In the new French movie “Bicycling with Molière” — terrific fun, by the way — the actors Fabrice Lucchini and Lambert Wilson bicycle around a picturesque French island while trading barbs and lines from Molière’s play “The Misanthrope.”
The island, Île de Ré, may be unknown to most Americans. But this 18-mile spit of land north of Bordeaux and south of Brittany is a classic summer resort — the Martha’s Vineyard of France, you might say.
Wherever you stop along the way, to traverse U.S. Route 66 is to retrace the mythic American westward journey — the same journey undertaken, often with unimaginable hardship, by generations of pioneers, Jewish and otherwise.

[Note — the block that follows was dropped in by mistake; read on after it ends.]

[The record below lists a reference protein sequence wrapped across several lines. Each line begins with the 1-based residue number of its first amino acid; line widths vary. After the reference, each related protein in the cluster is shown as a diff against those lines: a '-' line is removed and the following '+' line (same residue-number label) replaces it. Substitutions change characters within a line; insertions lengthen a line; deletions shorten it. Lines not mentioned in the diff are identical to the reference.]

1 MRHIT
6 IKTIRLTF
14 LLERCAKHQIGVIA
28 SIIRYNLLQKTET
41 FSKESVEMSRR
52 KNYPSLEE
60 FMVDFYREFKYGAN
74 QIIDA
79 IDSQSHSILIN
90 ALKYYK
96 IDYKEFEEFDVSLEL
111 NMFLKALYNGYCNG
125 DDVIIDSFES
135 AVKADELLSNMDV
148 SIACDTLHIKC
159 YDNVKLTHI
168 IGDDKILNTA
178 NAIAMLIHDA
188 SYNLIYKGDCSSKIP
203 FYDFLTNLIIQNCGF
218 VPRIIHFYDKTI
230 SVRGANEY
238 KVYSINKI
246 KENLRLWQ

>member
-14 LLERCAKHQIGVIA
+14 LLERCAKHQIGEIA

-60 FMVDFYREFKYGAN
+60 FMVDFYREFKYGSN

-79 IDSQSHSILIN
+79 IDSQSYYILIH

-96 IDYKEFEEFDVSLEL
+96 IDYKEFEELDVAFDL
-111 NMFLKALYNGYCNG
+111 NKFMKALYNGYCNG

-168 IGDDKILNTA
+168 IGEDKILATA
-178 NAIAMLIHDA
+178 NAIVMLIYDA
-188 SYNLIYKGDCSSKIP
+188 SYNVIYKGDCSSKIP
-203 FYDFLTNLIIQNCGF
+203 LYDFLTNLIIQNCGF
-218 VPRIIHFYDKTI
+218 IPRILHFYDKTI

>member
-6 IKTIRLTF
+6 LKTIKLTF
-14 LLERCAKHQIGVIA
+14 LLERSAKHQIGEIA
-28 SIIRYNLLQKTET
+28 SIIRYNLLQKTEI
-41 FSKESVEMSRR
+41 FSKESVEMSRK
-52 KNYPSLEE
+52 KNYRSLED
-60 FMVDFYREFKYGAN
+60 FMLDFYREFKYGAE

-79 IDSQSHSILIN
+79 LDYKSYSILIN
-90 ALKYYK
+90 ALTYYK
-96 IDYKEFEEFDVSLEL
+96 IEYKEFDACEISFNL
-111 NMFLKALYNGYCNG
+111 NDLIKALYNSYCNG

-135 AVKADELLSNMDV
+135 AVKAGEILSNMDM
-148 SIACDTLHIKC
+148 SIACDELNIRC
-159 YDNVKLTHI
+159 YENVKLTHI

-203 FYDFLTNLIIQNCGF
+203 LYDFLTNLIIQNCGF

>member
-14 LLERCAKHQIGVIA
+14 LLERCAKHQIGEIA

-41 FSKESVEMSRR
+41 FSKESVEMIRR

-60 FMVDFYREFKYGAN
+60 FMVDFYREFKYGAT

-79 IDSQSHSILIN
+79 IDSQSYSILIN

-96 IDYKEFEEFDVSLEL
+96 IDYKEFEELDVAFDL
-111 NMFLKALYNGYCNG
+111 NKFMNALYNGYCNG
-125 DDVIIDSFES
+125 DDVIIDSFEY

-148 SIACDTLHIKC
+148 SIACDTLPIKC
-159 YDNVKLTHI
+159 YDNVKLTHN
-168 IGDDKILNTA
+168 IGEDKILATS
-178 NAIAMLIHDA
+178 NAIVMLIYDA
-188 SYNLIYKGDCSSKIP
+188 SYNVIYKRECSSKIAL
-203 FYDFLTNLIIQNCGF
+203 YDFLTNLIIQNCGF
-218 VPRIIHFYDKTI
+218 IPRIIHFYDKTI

“Are you Jewish?” my seatmate asked me about five minutes into the Amtrak ride from New York to Philadelphia.
The question might strike some as unnervingly direct, but New Yorkers are famous for that. And it was far from the most personal question I’ve been asked by someone I’ve known for less time than it takes to make coffee — someone with whom the only apparent connection is a passenger fare.
Overlooked and underrated, the French city of Perpignan reveals its charms to those with the patience to look.
Perpignan, best known as a transit hub for the beaches of the Languedoc-Rousillon, has the misfortune to be located amid a region of surpassing visual splendor and historic import. Were it a city in Hungary or Romania, it would surely be a major draw. But Perpignan’s quintessentially Gallic streetscapes, riverside quays and plethora of medieval architecture are hardly unique in this corner of France.